1984, by George Orwell, is a novel that is ultimately about a totalitarian form of government and it's negative aspects that it imposes on society. The readers clearly see that George Orwell opposes this form of government because it limits not only freedoms, but the idea of freedom itself. The idea of pure freedom is shattered as we see the protagonist's mission to overthrow Big Brother fail. Big Brother may have not even been real. However, the fear that this imaginery person/ organization imposed on society was real.
A totali... ... middle of paper ... ...ion between the audiences because it makes it relatable; "If the Party could thrust its hand into the past and say this or that even, it never happened—that, surely, was more terrifying than mere torture and death”(1948, Orwell). This is a personification, giving it a figure of a monster. Justice is merely subjective and it’s represented with different perspectives in the novel, it depends on the context of the society and willingness of the citizens of Oceania to make their own justice against the laws set by the government. In 1984 by Orwell, he tries to warn the audience of what the world would be like if there was a totalitarian government. He depicts justice being served as something bad, because justice in this novel refers to the following of the laws and not moral justice.
In 1984, Orwell fears government control of media because it helped brainwash and control the citizens in Nazi Germany and the USSR and today it continues to inhibit free will and thought in areas such as China and Russia. Several times throughout 1984, Orwell emphasizes the dangers of the government having total control of the media. The government holds a tight rein over the large population of the proles by producing all of the media they have access to. When referring to the Party’s control over the media he says “the primary job was not to reconstruct the past but to supply the citizens of Oceania… with every conceivable kind of information (Orwell 43).” Orwell fears that this control over the supply of all information, which is announced and broadcasted through the media, leads to mindless citizens and brainwashed children. Winston’s work in the Ministry of Truth makes “it is now impossible for any human being to prove by documentary evidence that the war with Eurasia ever occurred (Orwell 183).” The governments control over history leads to citizens easily believing what they hear in the media and even if someone does not believe there is nothing they can do to disprove it.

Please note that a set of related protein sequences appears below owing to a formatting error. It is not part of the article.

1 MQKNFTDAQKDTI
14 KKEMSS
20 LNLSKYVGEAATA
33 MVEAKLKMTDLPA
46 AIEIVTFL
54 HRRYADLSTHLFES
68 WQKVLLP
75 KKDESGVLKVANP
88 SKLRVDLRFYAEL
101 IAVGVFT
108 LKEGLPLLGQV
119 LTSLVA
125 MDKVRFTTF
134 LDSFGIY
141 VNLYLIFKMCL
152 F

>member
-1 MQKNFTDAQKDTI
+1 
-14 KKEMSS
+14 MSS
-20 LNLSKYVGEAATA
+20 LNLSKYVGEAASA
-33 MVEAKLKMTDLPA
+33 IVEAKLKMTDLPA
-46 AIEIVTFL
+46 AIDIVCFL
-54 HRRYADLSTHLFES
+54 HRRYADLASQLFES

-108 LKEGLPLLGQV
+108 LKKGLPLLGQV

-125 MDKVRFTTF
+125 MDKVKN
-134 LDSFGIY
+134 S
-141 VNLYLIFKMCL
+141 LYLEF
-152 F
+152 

The novel 1984, by George Orwell, made me paranoid. It made me suspicious of our government's power and intentions. I became aware of the potential manipulation which the government could impose upon us. I came to see that the people I believe to be wholly dedicated to the well-being of society, the people I rely so heavily on to provide protection and security have the power to betray us at any given time. I realised that in my naivety I had gravely overlooked the powerful grip government has over society, and what it can do with that power.
Even in your home there is no escape. You are unable to get away or turn off the power of the Telescreen and "Big Brother". This novel is of a man's struggle against a totalitarian government that controls the ideas and thoughts of its citizens. In the novel 1984 by George Orwell the government used advanced mind reading techniques to discover the thoughts of the people and punish those who show signs of rebellion against the government. The novel is supposed to be a prophetic story, however, it was somewhat wrong in predicting the date when this government would rein.